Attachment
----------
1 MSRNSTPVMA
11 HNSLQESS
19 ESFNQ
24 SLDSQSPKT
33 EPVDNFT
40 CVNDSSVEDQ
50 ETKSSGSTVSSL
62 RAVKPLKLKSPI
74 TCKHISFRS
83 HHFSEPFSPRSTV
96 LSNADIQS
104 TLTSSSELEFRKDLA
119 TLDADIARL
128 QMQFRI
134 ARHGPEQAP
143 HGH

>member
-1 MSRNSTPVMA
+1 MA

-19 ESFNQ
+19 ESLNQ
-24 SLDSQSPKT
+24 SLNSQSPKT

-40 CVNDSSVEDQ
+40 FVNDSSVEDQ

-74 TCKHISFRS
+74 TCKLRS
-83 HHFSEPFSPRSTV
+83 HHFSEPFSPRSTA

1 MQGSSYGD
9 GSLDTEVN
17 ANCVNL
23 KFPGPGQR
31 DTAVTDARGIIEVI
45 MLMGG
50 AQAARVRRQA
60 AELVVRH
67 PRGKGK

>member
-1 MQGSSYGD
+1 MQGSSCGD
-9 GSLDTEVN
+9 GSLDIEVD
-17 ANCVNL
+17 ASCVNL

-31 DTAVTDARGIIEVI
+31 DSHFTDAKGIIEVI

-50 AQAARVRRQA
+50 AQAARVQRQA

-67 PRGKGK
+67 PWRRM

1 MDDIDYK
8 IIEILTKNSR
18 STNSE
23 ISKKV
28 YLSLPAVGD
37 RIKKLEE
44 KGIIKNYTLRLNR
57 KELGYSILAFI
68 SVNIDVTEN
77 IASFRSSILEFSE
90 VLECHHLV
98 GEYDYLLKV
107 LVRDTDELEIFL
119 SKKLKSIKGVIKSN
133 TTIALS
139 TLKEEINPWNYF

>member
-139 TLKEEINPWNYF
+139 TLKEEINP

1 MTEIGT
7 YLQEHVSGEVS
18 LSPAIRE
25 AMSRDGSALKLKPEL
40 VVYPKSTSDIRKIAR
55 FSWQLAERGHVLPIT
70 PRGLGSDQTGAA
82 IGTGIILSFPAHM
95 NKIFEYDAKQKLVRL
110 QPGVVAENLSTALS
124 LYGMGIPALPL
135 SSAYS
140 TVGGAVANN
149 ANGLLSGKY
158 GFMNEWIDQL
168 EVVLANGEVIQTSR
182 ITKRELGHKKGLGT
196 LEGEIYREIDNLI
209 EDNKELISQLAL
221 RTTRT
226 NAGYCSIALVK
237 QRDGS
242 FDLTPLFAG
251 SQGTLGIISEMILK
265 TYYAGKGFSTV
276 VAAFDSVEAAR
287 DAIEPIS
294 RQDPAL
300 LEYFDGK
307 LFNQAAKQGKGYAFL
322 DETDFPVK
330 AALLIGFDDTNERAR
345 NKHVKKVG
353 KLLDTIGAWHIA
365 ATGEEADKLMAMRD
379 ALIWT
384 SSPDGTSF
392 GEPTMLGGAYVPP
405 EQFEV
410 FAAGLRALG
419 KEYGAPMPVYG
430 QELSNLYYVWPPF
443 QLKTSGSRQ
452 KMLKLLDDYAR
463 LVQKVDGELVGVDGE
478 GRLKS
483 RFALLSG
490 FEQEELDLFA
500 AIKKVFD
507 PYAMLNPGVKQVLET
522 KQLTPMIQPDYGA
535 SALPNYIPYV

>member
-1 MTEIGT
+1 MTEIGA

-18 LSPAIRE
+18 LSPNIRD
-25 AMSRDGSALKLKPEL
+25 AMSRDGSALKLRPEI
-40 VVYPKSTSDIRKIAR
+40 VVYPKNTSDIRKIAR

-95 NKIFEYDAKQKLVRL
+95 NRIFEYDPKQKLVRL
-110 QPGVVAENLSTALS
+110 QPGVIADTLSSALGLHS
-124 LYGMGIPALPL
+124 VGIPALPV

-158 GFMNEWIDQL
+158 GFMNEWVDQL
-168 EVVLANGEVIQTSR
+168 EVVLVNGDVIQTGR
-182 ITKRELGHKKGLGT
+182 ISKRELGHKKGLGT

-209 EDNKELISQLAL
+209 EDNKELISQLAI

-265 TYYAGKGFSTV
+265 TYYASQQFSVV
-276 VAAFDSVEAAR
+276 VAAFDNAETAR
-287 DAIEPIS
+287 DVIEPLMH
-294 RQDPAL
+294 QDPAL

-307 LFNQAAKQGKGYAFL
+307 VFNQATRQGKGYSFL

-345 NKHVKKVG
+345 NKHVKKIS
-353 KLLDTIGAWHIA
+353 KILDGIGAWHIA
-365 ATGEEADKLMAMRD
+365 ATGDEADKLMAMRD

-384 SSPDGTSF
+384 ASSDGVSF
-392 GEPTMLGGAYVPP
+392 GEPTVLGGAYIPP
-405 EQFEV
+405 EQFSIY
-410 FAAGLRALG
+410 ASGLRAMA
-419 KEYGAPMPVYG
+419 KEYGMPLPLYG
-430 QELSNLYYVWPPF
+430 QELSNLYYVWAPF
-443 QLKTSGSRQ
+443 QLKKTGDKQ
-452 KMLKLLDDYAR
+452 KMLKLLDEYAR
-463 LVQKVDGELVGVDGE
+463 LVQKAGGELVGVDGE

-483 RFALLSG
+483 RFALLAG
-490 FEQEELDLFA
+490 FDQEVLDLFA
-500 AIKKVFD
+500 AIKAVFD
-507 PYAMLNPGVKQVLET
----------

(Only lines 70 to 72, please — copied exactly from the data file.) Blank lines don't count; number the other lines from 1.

+139 TLKEEINP

1 MTEIGT
7 YLQEHVSGEVS